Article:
On Friday afternoons, we bring you the best of our blog and the best of the web. This week’s round-up includes an article from HOPE International’s Peter Greer, a lecture from Dr. Samuel Gregg of the Acton Institute, and thoughts on Christian Libertarians from Joe Carter, Eric Teetsel, and Jacqueline Otto. 1. Poverty Alleviation and Job Creation: Peter Greer writes an excellent response to a recent Christianity Today article hilghlighting the 10 best ways to alleviate poverty.
It’s not news: Getting a job is probably the most basic way to get out of poverty. That’s why I’m amazed by the fact that in Christianity Today’s list of top 10 poverty alleviation strategies, only one directly involves job creation (microfinance).2. Dr. Samuel Gregg of the Acton Institute speaks on Europe’s economic and cultural crisis: 3. Jacqueline Otto, Joe Carter, and Eric Teetsel share their views on Christian Libertarians—whether it’s even possible to be a Christian and a Libertarian.
Jacqueline Otto: Christian Libertarians and the Myth of Legislating Morality
Christian libertarians do place high values on both individual liberty and individual virtue. They recognize the levels of order from individual governance to the authority of the state, though they would likely call the individual the “highest level of government” and the state the “lowest level of government.”Joe Carter: What is a Christian Libertarian?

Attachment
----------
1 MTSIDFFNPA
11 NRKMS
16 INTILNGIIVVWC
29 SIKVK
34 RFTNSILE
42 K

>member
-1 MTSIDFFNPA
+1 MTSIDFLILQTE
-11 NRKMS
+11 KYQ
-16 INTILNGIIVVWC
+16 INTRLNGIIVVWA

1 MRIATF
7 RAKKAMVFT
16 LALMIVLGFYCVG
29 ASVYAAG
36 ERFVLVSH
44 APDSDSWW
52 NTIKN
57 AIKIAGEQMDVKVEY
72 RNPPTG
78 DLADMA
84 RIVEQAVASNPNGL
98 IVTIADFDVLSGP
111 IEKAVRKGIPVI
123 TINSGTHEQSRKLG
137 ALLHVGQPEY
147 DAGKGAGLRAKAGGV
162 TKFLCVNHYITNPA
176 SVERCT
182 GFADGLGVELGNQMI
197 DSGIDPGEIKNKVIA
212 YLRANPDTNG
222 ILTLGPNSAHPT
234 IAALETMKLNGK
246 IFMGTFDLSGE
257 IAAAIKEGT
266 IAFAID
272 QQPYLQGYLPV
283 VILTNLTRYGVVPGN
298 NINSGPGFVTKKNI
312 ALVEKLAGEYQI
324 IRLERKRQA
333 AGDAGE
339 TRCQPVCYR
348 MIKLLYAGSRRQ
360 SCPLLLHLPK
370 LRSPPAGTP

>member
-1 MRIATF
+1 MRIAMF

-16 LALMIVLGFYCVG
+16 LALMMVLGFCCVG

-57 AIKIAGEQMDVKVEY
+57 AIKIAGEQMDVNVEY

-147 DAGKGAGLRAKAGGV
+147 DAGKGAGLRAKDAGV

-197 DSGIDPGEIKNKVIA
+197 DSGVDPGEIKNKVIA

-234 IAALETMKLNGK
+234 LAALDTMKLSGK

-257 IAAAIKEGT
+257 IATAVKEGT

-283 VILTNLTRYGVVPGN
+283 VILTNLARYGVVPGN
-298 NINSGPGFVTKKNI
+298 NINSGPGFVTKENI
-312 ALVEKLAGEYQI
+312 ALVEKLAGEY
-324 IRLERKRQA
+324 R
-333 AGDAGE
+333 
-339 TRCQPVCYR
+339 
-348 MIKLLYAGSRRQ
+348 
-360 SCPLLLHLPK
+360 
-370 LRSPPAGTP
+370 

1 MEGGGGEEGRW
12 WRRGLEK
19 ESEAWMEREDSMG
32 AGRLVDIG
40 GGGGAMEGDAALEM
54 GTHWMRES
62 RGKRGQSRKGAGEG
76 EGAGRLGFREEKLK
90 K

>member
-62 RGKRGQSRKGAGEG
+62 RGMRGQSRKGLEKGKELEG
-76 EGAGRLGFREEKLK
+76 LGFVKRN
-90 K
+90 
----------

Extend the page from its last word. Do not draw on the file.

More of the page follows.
In critiquing libertarians (a favorite pastime of mine) I’m often unsure how to apply it fairly to Christian libertarians. The reason I struggle with addressing Christian libertarians is because I don’t really understand what it means to be a Christian libertarian.Eric Teetsel: Five Ways to be a Christian Libertarian
We’ve devoted many words to this topic here at V&C, but my view is pretty straightforward: Christianity’s self-sacrificial love of neighbor is irreconcilable with the libertine ideal of radical individualism.4. Joy Pullmann discusses distributism and capitalism:
A number of my thoughtful, Christian friends have become (or nearly become) distributists as we have moved through college and into life. This is a sort of “third way” economic model advocated decades ago by G.K. Chesterton and Hillaire Belloc, somewhat between capitalism and socialism but not yet mercantilism or the sort of gunked-up interventionist economy America has now. (I never thought I’d write sentences so laden with five-dollar terms—forgive me.)5. At the Institute for Faith, Work & Economics blog, Hugh Whelchel writes on “What the Cultural Mandate Means for Your Work:”
Through the lens of the Cultural Mandate we will finally see our work as “the full expression of the worker’s faculties, the thing in which he finds spiritual, mental, and bodily satisfaction, and the medium in which he offers himself to God.” (Dorothy Sayers, Unpopular Opinions)